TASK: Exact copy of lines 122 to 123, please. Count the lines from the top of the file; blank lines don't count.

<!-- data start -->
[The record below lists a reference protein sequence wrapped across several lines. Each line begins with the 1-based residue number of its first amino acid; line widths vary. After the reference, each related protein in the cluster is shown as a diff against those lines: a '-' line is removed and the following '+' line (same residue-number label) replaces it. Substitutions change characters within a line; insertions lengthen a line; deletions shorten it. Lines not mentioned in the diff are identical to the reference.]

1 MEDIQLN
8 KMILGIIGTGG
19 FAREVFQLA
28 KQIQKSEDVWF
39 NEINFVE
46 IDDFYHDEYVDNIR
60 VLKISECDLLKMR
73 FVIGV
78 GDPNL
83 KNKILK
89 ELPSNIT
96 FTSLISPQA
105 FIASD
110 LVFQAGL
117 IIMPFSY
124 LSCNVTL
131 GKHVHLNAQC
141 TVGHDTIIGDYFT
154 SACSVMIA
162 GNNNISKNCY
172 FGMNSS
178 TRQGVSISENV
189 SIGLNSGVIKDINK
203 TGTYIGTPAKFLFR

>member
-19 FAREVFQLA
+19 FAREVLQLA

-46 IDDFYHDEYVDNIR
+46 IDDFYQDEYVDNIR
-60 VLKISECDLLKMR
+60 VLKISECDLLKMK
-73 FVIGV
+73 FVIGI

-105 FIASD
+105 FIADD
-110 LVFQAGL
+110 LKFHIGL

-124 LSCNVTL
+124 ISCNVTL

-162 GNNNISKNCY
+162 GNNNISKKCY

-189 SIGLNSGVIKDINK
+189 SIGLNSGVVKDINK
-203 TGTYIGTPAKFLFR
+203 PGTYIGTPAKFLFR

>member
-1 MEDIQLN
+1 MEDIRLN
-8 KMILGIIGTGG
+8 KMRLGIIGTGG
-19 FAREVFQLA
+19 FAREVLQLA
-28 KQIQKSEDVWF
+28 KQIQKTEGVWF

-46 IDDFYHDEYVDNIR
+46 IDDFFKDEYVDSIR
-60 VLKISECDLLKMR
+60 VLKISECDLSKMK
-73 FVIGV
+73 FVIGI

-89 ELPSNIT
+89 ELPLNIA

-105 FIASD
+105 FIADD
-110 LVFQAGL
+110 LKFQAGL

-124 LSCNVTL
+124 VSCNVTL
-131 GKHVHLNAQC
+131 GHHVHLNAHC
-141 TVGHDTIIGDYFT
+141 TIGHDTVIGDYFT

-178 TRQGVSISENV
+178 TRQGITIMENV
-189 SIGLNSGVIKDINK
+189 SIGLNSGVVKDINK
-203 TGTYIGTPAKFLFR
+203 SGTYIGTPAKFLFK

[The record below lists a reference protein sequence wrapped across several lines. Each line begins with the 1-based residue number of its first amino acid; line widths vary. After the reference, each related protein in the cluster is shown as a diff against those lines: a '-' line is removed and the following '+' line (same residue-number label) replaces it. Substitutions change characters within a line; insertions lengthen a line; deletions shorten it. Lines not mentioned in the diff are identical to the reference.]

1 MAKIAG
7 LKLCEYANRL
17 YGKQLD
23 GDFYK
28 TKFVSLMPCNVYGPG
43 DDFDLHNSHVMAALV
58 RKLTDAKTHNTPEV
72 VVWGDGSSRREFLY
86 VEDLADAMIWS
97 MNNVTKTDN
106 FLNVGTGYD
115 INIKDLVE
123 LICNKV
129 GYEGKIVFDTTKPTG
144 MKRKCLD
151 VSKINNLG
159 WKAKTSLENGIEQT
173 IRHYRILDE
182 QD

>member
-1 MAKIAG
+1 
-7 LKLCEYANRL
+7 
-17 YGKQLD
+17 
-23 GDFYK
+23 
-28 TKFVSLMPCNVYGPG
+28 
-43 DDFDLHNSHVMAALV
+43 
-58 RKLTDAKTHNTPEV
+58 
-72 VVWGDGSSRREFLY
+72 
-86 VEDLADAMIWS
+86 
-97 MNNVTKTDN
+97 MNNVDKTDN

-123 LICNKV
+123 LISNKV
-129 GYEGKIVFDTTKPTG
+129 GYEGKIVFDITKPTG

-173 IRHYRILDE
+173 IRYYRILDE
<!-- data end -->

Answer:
+123 LISNKV
-129 GYEGKIVFDTTKPTG